3. New Push-Pull Transimpedance Stage
As shown above the main power supply rejection limitation in typical two-stage amplifier topologies arises from the reference of the input of the transimpedance stage to at least one supply rail. More specific, the emitter of the common-emitter transistor in the transimpedance stage is connected directly to the power supply, which then forwards power supply ripple to the input of the transimpedance stage.
From this node Miller compensation transfers the ripple to the second stage output. Can't we simply connect the emitter of the common-emitter transistor in the transimpedance stage to ground, in order to also reference the Miller compensation loop to ground? This is not straightforward, because the collector of this transistor needs to be able to swing nearly all the way from the negative to the positive power supply; furthermore, the input voltage of the second stage is then at a potential which is inconvenient to drive from the input stage without greatly limiting the common-mode input range of the differential pair.
Fortunately not straightforward does not mean impossible in this case. We can use folded cascodes both to level shift the output current of the first stage to the input of the transimpedance stage, and to free the collector of the common-emitter transistor from any significant voltage swing. Folded cascodes are non inverting stages and, being common-base transistor configurations, typically reduce stability margins of the global feedback loop by a small amount only. Hence there are only minor fundamental implementation problems to be expected.
Figure 4 depicts a first attempt to design such an amplifier. Q5 forms the folded cascode which acts as level shifter for the output current of the input stage, and Q8 provides the folded cascode for the output of the basic transimpedance stage realised by Q6 and Q7.
Figure 4: Amplifier with ground referenced second gain stage and folded cascodes for level shifting.
The input node of the transimpedance stage (the base of Q6) is now indeed, through the base-emitter junctions of Q6 and Q7, referenced to ground. It results that the basic power supply rejection will be high and independent of frequency.
At first it might look as if the collector current of Q7 were undefined; however, V2 forces a fixed voltage across, and hence a fixed current through, R5. Ignoring the base current loss of Q8, the difference between this current and that set by I3 is then, by the action of global feedback, enforced as collector current for Q7. Also noteworthy is the fact that there is just one compensation capacitor needed - there is no chance that capacitor mismatch can introduce distortion, instability or a power supply rejection limitation as observed for some prior art topologies.
While practical implementation of such a circuit is perfectly feasible, the output of the transimpedance stage is not yet a push-pull configuration and will have similar slew rate limits as the one from figure 1. The amplifier revealed by figure 5 fixes this.
Figure 5: Basic amplifier with novel push-pull transimpedance stage.
The transimpedance stage (Q7–Q12) is now arranged as complementary push-pull configuration. Unlike the amplifier from figure 2, there is no need for an explicit bias current control circuit; the voltage from Q7 emitter to Q8 emitter provides bias for Q9 and Q10. The input node of the transimpedance stage (the bases of Q7 and Q8) is still referenced to ground by the emitters of Q9 and Q10. Hence the basic power supply rejection is good.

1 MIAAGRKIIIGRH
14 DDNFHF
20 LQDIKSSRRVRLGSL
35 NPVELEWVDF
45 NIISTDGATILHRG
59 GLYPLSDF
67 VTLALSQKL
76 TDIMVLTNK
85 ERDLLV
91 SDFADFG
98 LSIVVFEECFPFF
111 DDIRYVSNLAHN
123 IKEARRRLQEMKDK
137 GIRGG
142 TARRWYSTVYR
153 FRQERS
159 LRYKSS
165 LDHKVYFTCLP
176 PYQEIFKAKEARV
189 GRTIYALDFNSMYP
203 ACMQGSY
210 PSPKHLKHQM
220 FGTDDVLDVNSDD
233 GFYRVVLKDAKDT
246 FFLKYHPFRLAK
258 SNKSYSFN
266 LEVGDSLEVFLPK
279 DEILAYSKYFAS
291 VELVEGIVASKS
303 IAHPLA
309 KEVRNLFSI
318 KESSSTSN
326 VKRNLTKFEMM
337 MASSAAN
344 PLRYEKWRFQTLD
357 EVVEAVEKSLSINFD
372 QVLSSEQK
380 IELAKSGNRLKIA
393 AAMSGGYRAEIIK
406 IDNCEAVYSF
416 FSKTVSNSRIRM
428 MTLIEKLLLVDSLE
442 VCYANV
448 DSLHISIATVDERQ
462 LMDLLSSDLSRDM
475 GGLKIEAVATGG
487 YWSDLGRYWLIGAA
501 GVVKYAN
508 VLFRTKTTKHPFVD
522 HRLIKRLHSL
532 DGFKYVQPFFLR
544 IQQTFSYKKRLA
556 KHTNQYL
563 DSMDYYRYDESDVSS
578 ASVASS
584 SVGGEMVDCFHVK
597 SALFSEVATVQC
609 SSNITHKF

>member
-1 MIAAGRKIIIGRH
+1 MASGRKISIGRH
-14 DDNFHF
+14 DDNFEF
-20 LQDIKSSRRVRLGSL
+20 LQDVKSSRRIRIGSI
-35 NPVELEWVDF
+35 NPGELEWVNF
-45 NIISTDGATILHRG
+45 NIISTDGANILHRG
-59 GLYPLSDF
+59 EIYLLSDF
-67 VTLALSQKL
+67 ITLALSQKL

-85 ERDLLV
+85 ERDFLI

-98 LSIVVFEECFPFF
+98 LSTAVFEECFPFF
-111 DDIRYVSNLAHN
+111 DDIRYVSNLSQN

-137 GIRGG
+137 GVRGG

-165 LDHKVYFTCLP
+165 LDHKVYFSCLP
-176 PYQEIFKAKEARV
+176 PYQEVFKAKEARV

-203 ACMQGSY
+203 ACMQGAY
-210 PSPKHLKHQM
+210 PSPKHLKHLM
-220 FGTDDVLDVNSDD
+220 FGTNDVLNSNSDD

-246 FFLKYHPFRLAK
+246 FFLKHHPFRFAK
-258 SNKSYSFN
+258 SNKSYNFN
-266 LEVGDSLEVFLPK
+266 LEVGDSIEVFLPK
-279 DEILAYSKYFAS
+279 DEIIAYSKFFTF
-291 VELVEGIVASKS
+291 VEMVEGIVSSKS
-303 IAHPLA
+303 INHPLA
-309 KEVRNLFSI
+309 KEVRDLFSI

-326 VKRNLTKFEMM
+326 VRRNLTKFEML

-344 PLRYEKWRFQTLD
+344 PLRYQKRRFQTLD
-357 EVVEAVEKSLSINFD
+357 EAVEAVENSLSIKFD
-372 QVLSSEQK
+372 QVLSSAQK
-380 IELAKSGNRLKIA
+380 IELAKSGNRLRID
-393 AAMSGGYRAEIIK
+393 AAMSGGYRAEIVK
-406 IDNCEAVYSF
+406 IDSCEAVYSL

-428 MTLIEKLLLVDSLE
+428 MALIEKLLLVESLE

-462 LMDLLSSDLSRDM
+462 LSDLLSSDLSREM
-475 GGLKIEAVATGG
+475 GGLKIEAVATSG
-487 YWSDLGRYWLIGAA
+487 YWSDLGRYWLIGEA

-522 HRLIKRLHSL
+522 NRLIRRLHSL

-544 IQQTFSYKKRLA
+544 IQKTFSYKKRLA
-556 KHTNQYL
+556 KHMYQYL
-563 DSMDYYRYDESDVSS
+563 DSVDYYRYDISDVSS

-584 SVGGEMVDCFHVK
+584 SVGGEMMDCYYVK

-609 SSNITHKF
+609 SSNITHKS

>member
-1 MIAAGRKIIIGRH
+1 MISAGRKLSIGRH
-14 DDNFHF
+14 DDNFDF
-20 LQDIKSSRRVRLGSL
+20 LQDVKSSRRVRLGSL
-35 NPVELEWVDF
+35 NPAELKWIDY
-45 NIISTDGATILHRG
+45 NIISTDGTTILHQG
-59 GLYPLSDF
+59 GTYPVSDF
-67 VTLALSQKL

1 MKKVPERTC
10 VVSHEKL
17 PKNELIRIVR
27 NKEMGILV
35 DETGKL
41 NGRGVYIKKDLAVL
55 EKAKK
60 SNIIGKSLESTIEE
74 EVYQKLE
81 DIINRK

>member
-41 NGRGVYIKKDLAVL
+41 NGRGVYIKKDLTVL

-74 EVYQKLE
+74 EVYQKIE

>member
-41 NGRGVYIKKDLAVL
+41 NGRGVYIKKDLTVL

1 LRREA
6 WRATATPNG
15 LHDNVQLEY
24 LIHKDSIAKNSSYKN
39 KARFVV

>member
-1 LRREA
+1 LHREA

As an additional change, both collectors of the input pair are now level shifted with folded cascodes (Q3 and Q4), and the current mirror (formed by Q5 and Q6) is placed after the cascodes. This minimises the impact of the folded cascode to collector current balance of the differential pair of the input stage, and with the dual folded cascode the differential pair is operated at very nearly equal collector voltage; this reduces secondary limitations to offset, drift, common-mode rejection and power supply rejection.
In the next sections we will look into the optimum practical realisation of amplifiers with this novel transimpedance stage, and explore several extensions and adaptations of it.
Coming up in Part 2: Biasing Considerations, stability and AC performance
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About the author
Samuel Groner was born and currently lives in Zurich, Switzerland. He has been passionate about both art and science as long as he can remember. At present he works for Weiss Engineering Ltd. in the field of analogue hardware design and freelances as classical recording engineer/producer. Besides this, he teaches several courses at a local sound engineering school (ear training, classical music production and audio measurement) and enjoys a manifold activity as pianist, singer and choirmaster. If time permits, he is found on one of the numerous Swiss hiking trails, preferably in company with one of his cameras and a few sheets of black-and-white film. He holds a MSc degree in computer science and a MA degree as Tonmeister (recording engineer/producer).
This article originally appeared in Linear Audio Volume 2, September 2011. Linear Audio, a book-size printed tech audio resource, is published half-yearly by Jan Didden.
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